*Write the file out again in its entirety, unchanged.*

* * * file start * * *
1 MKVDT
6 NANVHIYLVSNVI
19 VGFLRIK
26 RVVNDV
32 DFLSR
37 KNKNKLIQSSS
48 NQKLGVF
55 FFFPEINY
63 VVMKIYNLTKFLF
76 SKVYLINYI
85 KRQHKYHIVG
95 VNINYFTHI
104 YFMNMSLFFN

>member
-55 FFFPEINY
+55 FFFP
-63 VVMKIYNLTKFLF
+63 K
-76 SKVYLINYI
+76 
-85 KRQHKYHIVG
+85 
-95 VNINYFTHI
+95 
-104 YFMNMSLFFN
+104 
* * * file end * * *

1 MKVDT
6 NANVHIYLVSNVI
19 VGFLRIK
26 RVVNDV
32 DFLSR
37 KNKNKLIQSSS
48 NQKLGVF
55 FFFPEINY
63 VVMKIYNLTKFLF
76 SKVYLINYI
85 KRQHKYHIVG
95 VNINYFTHI
104 YFMNMSLFFN

>member
-55 FFFPEINY
+55 FFFP
-63 VVMKIYNLTKFLF
+63 K
-76 SKVYLINYI
+76 
-85 KRQHKYHIVG
+85 
-95 VNINYFTHI
+95 
-104 YFMNMSLFFN
+104 